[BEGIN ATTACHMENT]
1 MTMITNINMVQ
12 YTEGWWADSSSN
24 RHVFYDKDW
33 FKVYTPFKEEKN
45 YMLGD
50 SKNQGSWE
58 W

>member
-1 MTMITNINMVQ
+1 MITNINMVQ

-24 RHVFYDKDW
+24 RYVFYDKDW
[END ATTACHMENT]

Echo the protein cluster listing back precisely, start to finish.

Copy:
1 MTMITNINMVQ
12 YTEGWWADSSSN
24 RHVFYDKDW
33 FKVYTPFKEEKN
45 YMLGD
50 SKNQGSWE
58 W

>member
-1 MTMITNINMVQ
+1 MITNINMVQ

-24 RHVFYDKDW
+24 RYVFYDKDW